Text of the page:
Luke aligns Paul’s brazen response to the sorcerer with hundreds of other moments in the Scriptures when individuals are momentarily “filled with the Spirit.” Let’s slow down a bit and take a careful look at the following examples of Spirit-filled moments. Try not to rush through them. Instead, soak them in, allowing them to revitalize your understanding of what it means to be filled with the Spirit. Notice the triangulation of God, one of his image bearers, and the world around that person. Also notice how these moments portray how God takes purposeful action, drawing men and women of faith into movement, shattering our mundane routines in extraordinary fashion. I have added italics for emphasis.

  • “The Spirit of the Lord came upon him, so that he went to war.”1
  • “Then the Spirit of the Lord came upon Gideon, and he blew a trumpet.”2
  • “Then the Spirit of the Lord came upon Jephthah. He… advanced.”3
  • “The Spirit of the Lord will come upon you in power, and you will prophesy.”4
  • “The Spirit of the Lord spoke through me.”5
  • “Then the Spirit of God came upon Zechariah… He stood before the people and said…6
  • “The Spirit is poured upon us from on high, and the desert becomes a fertile field.”7
  • “I will put my Spirit on him and he will bring justice  to the nations.”8

The Spirit of the Sovereign LORD is on me,
because the LORD has anointed me
to preach good news to the poor.
He has sent me to bind up the brokenhearted,
to proclaim freedom for the captives
and release from darkness for the prisoners. (Is. 61:1)

The following Spirit-filled moments can be found in the four gospels:

  • “It will not be you speaking, but the Spirit of your Father speaking through you.”9
  • “I will put my Spirit on him, and he will proclaim justice to the nations.”10
  • “But if I drive out demons by the Spirit of God, then the kingdom of God has come upon you.”11
  • “At once the Spirit sent him out into the desert.”12
  • “Whenever you are arrested and brought to trial, do not worry beforehand about what to say.  Just say whatever is given you at the time, for it is not you speaking, but the Holy Spirit.”13
  • “For the Holy Spirit will teach you at that time what you should say.”14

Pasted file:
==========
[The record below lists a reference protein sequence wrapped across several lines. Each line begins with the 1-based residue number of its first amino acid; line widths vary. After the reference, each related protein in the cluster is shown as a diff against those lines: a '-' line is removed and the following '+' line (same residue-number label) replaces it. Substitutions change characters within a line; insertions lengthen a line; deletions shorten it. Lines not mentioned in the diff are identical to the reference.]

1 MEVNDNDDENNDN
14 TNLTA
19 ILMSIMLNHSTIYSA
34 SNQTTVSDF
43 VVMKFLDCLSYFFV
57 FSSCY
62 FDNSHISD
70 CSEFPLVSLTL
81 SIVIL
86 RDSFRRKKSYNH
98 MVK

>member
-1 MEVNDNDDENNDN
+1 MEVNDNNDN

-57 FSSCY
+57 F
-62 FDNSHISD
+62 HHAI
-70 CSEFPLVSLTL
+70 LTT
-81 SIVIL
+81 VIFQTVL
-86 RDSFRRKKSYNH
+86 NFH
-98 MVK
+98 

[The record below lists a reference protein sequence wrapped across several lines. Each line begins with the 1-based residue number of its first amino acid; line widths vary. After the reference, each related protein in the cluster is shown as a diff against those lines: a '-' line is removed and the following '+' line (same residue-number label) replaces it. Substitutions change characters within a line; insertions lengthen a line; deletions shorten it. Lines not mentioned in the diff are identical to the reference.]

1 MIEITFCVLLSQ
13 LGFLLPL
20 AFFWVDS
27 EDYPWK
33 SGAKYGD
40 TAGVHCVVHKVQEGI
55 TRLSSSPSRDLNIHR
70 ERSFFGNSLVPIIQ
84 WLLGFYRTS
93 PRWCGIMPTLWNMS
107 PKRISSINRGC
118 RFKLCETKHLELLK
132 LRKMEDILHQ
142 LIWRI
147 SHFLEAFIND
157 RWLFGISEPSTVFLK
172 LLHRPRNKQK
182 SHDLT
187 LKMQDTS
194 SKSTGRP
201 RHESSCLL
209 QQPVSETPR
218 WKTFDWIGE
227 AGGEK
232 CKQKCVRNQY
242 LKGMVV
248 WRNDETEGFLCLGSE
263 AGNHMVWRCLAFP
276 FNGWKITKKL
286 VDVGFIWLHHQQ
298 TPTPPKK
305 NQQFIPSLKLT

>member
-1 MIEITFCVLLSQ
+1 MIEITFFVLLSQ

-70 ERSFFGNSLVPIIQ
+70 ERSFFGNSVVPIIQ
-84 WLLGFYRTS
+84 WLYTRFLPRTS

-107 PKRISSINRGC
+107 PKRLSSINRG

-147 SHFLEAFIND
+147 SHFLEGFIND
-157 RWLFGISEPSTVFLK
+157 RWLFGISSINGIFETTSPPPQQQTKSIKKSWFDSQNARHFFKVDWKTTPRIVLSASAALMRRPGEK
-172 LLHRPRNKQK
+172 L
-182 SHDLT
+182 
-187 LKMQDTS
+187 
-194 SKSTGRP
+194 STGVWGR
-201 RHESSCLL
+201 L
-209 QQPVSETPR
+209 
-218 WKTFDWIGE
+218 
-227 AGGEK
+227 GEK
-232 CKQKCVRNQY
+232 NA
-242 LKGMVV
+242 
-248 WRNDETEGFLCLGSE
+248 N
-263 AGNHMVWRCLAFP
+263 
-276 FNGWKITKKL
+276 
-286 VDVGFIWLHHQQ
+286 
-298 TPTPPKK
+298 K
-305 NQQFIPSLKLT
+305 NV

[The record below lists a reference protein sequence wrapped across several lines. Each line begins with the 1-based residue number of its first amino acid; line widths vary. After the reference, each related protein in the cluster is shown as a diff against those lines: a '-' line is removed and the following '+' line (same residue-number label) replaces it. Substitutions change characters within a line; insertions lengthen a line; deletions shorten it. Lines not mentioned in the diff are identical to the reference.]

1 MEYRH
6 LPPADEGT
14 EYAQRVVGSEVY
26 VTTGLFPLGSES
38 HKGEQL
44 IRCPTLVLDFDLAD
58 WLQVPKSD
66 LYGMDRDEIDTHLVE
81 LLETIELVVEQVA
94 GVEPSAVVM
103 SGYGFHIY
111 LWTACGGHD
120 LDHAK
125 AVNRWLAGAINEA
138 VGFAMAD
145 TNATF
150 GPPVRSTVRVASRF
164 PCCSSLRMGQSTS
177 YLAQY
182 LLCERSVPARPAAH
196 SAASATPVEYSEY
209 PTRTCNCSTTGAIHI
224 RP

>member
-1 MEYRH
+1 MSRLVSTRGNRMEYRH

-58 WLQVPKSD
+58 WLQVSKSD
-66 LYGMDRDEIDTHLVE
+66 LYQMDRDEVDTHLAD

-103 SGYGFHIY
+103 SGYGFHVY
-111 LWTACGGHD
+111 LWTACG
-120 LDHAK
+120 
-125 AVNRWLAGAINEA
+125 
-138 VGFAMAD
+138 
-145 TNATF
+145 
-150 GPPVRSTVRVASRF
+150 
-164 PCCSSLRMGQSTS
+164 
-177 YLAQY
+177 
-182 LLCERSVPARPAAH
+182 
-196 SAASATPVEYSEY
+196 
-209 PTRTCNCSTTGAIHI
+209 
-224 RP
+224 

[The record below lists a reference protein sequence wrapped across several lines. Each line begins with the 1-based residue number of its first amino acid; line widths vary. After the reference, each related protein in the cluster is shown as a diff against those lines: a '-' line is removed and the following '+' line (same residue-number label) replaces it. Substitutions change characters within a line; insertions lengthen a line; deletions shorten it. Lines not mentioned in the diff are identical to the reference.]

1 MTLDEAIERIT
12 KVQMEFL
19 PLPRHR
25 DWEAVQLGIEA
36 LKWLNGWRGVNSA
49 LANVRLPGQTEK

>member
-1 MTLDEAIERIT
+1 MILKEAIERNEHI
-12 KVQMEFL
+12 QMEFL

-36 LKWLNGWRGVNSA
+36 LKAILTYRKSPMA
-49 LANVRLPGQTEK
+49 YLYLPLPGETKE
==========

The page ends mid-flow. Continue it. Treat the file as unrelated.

• “But the Counselor, the Holy Spirit, whom the Father will send in my name, will teach you all things and will remind you of everything I have said to you.”15
  • “When the Counselor comes, whom I will send to you from the Father, the Spirit of truth who goes out from the Father, he will testify about me.”16

Notice that Spirit-filled moments have three elements in common: God, image-bearer, world. God moves from within an image bearer to somehow imprint, transform or confront the world around that person.

“But you will receive power when the Holy Spirit comes on you; and you will be my witnesses in Jerusalem, and in all Judea and Samaria, and to the ends of the earth.”  Acts 1:8
A Certain Risk, pp 98-100

1 Judges 3:10
2 Judges 6:34
3 Judges 11:29
4 I Samuel 10:6
5 II Samuel 23:2
6 II Chron. 24:20
7 Isaiah 32:15
8 Isaiah 42:1

9 Matthew 10:20
10 Matthew 12:18
11 Matthew 12:28
12 Mark 1:12
13 Mark 13:11
14 Luke 12:12
15 John 14:26
16 John 15:26

June 16, 2017

The Biblical Role of Incense

Filed under: Christianity - Devotions — paulthinkingoutloud @ 5:30 pm
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We linked to Elizabeth Prata at Thinking Out Loud but I believe this is the first time here at Christianity 201. This article follows from another from her blog The End Time and you might want to pause in the first paragraph and click the link in order to go deeper.

In the meantime, for this article, click the link in the title below to read at source.

How is incense like prayer?

by Elizabeth Prata

Yesterday I wrote about incense, and how the LORD told Jeremiah to tell the people that their sacrifices of incense were not going to be received, because of their sin. He was going to send judgment instead. I’d said that there is a connection between incense and prayer, to be explored today.

First, let’s look at the Temple and the altar of incense, called the golden altar. (Exodus 39:38).

for the altar of incense made of refined gold, and its weight; also his plan for the golden chariot of the cherubim that spread their wings and covered the ark of the covenant of the LORD. (1 Chronicles 28:18–19).

The Lexham Bible Dictionary explains that pure incense was manufactured from equal parts of the following substances:

•      stacte—oil of myrrh
•      onycha—an extract from a Red Sea mollusk
•      galbanum—thought to come from the gum of an umbelliferous plant
•      frankincense

This mixture was seasoned with salt (Exodus 30:34–38). The LORD raised up perfumers whose job it was to produce the incense. (Exodus 30:34-38). One of the responsibilities of the priest was to keep incense burning on the altar daily. (2 Chronicles 13:11). Not to burn it was disobedience. (2 Chronicles 29:7-8).